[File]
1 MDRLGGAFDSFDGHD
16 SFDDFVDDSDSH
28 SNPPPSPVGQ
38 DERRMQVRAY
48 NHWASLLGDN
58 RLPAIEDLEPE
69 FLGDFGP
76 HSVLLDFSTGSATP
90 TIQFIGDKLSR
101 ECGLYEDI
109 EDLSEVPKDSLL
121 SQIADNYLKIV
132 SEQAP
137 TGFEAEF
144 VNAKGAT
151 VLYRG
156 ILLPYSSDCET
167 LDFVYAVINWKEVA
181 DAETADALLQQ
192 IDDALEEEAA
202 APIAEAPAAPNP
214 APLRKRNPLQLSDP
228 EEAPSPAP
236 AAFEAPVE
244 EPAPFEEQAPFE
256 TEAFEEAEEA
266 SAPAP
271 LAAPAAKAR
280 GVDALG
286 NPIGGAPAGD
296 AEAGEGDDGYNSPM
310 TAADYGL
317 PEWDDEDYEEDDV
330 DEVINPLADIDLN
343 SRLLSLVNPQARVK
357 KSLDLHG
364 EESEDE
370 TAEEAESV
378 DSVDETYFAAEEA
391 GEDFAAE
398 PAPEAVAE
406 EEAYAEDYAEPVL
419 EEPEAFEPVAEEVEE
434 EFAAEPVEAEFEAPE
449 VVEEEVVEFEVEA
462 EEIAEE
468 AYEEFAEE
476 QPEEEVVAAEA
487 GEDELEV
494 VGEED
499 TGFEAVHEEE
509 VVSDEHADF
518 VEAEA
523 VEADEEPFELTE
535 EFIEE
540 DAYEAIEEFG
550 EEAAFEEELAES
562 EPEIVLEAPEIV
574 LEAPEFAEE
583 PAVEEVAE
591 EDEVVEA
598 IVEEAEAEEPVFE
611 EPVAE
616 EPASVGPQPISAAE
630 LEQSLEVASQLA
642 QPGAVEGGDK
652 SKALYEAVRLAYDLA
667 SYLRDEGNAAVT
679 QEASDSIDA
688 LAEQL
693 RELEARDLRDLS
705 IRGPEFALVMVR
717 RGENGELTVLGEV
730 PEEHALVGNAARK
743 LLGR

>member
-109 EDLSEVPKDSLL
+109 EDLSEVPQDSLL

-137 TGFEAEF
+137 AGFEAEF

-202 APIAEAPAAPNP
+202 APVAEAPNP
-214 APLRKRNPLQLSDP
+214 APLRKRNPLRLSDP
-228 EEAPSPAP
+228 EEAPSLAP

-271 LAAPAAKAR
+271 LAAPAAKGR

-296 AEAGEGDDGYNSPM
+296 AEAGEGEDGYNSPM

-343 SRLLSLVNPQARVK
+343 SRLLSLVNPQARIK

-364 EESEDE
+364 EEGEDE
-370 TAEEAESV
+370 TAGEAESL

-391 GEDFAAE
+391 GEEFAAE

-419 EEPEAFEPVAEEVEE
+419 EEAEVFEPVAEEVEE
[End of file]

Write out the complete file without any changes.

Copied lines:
1 MDRLGGAFDSFDGHD
16 SFDDFVDDSDSH
28 SNPPPSPVGQ
38 DERRMQVRAY
48 NHWASLLGDN
58 RLPAIEDLEPE
69 FLGDFGP
76 HSVLLDFSTGSATP
90 TIQFIGDKLSR
101 ECGLYEDI
109 EDLSEVPKDSLL
121 SQIADNYLKIV
132 SEQAP
137 TGFEAEF
144 VNAKGAT
151 VLYRG
156 ILLPYSSDCET
167 LDFVYAVINWKEVA
181 DAETADALLQQ
192 IDDALEEEAA
202 APIAEAPAAPNP
214 APLRKRNPLQLSDP
228 EEAPSPAP
236 AAFEAPVE
244 EPAPFEEQAPFE
256 TEAFEEAEEA
266 SAPAP
271 LAAPAAKAR
280 GVDALG
286 NPIGGAPAGD
296 AEAGEGDDGYNSPM
310 TAADYGL
317 PEWDDEDYEEDDV
330 DEVINPLADIDLN
343 SRLLSLVNPQARVK
357 KSLDLHG
364 EESEDE
370 TAEEAESV
378 DSVDETYFAAEEA
391 GEDFAAE
398 PAPEAVAE
406 EEAYAEDYAEPVL
419 EEPEAFEPVAEEVEE
434 EFAAEPVEAEFEAPE
449 VVEEEVVEFEVEA
462 EEIAEE
468 AYEEFAEE
476 QPEEEVVAAEA
487 GEDELEV
494 VGEED
499 TGFEAVHEEE
509 VVSDEHADF
518 VEAEA
523 VEADEEPFELTE
535 EFIEE
540 DAYEAIEEFG
550 EEAAFEEELAES
562 EPEIVLEAPEIV
574 LEAPEFAEE
583 PAVEEVAE
591 EDEVVEA
598 IVEEAEAEEPVFE
611 EPVAE
616 EPASVGPQPISAAE
630 LEQSLEVASQLA
642 QPGAVEGGDK
652 SKALYEAVRLAYDLA
667 SYLRDEGNAAVT
679 QEASDSIDA
688 LAEQL
693 RELEARDLRDLS
705 IRGPEFALVMVR
717 RGENGELTVLGEV
730 PEEHALVGNAARK
743 LLGR

>member
-109 EDLSEVPKDSLL
+109 EDLSEVPQDSLL

-137 TGFEAEF
+137 AGFEAEF

-202 APIAEAPAAPNP
+202 APVAEAPNP
-214 APLRKRNPLQLSDP
+214 APLRKRNPLRLSDP
-228 EEAPSPAP
+228 EEAPSLAP

-271 LAAPAAKAR
+271 LAAPAAKGR

-296 AEAGEGDDGYNSPM
+296 AEAGEGEDGYNSPM

-343 SRLLSLVNPQARVK
+343 SRLLSLVNPQARIK

-364 EESEDE
+364 EEGEDE
-370 TAEEAESV
+370 TAGEAESL

-391 GEDFAAE
+391 GEEFAAE

-419 EEPEAFEPVAEEVEE
+419 EEAEVFEPVAEEVEE